A good friend of mine, let’s call him Ryan, has a bit of an issue. Or rather, many of his friends have a bit of an issue with him: He’s one of those people who, despite living in the age of technology and microwaves and “time is money”, doesn’t like to use the phone, email or any other form of technological communication. He’d rather meet up in person. He’s old school that way. Fair enough, one might say. That’s his prerogative. Only, because of this disposition, he also doesn’t see any need to immediately return text messages, phone calls or emails. Unless it’s an emergency, he waits hours, sometimes days, and sometimes doesn’t return the text or email at all. And that causes tension and hurt feelings for many that know him. For the sake of the example, let’s compile those friends into one: Let’s call her Lisa.
I’m not here to defend or denounce either side. I’ve already pointed out in a previous blog post how everybody’s right. But I do think there’s a powerful point to be made here, using this example. And that has to do with expectations.
The reason that Lisa’s feelings are hurt, is because she has an expectation of him to call back right away. On the surface, it would seem that this would be easy to fix: Ryan could simply explain to her that he doesn’t return calls right away, and the issue would be resolved, right? Only, Ryan has actually done that, and it didn’t work. That’s because it goes much deeper than that. The expectation isn’t just that he return the call right away, it’s that he validate his affection for Lisa by returning the call quickly. In fact, the faster he returns the call, the more he seemingly cares about her.
The real issue here is Lisa’s insecurity. What she really wants is to feel secure, to feel lovable, cared for and relevant. She wants to know that she’s important in Ryan’s life, that her friendship matters to him. And she’s decided that the WAY for her to feel that, is for Ryan to answer her communications promptly.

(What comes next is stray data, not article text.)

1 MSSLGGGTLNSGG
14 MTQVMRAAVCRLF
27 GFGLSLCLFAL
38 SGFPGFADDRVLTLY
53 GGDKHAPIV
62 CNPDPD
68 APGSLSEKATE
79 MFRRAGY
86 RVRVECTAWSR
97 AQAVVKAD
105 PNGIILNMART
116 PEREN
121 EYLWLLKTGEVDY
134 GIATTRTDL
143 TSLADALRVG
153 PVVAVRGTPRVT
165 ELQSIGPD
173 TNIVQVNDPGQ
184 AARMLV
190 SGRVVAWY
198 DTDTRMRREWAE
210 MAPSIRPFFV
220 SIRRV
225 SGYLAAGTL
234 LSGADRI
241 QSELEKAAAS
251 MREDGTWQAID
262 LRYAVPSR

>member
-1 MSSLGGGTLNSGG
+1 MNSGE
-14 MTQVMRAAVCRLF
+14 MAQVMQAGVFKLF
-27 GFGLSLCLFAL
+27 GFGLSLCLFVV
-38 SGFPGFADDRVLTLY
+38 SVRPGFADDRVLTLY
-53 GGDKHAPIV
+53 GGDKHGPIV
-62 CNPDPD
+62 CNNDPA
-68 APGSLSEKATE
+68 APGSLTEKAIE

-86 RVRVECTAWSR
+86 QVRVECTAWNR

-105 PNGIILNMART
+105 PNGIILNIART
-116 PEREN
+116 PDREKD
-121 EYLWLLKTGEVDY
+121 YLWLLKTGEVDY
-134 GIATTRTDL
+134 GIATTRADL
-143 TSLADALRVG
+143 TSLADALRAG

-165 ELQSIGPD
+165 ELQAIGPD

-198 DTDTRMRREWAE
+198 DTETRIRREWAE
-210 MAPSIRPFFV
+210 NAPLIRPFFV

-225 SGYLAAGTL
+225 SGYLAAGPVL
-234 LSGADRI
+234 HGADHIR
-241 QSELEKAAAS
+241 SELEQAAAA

She has a desire, something she wants, and has decided on HOW that desire is to be fulfilled. She’s essentially trying to do the Universe’s job. The truth is, that if Lisa is truly insecure, nothing Ryan says or does will make that go away. His rejection of electronic communication is just an excuse she uses to feel the way she does. If Ryan answered texts immediately, she’d find another reason to feel insecure. And asking him to change his behavior so that she can feel better is never, ever going to work.
When we’re disappointed by someone, it always comes down to us having had an expectation of them, and it generally goes much deeper than the task we wanted them to do. If there were no issue, the behavior (or lack thereof) of the other person wouldn’t really bother us. No one can make us feel anything. The feeling is ours, and we have to own it.
No one can love you enough to make you feel loved. No one can reassure you enough to make you feel truly secure. Friends can talk you through some of those neuroses, but if you don’t believe it, if you don’t shift your perspective and energy, nothing they do will help. And blaming them for the feelings you’re having is the easy, but unproductive way out.
Now, I can hear someone asking a question like, “But what if my husband said he’d take out the garbage and then he didn’t. Don’t I have a right to be mad?” The question I would ask back is: “How mad are you?” Are you a little bit annoyed, but ultimately unaffected (it’s just a bag of garbage, really). Or are you using the incident as an excuse to start domestic World War III? If you can’t let it go, you’ve tied the whole taking-out-the-trash thing to something much, much deeper. Respect, perhaps? How much he cares about you? How committed he is to the partnership?
Figure out what it is that you really want (to feel secure, a partner who respects and helps you) and focus on that. Let go of the need to determine just HOW that will come about. Again, you don’t need to do the Universe’s job.
I know it can seem hard and unfair to always have to take responsibility for your feelings and reactions. Can’t it ever just fall to the other guy? But trust me, it’s worth it. For example, if I had been Ryan’s friend ten years ago, his unresponsiveness would’ve driven me crazy. I would’ve been asking myself why he didn’t call back, would’ve been hurt and angry, and ultimately probably would’ve cut him out of my life. Now? It didn’t even occur to me to take it personally. It’s just the way he is. It has absolutely nothing to do with me. So, the upshot of all this work and responsibility taking is that after a while, a lot of things that used to bother you, just don’t anymore. You don’t get mad anymore, or pissed off. You don’t take things personally anymore. And that makes life so much easier to live. To me, it’s more than worth it.
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